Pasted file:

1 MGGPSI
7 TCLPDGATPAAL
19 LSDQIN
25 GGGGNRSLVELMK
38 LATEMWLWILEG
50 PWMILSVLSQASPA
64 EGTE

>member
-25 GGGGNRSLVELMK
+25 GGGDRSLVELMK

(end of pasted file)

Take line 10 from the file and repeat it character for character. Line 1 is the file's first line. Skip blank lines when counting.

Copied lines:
+25 GGGDRSLVELMK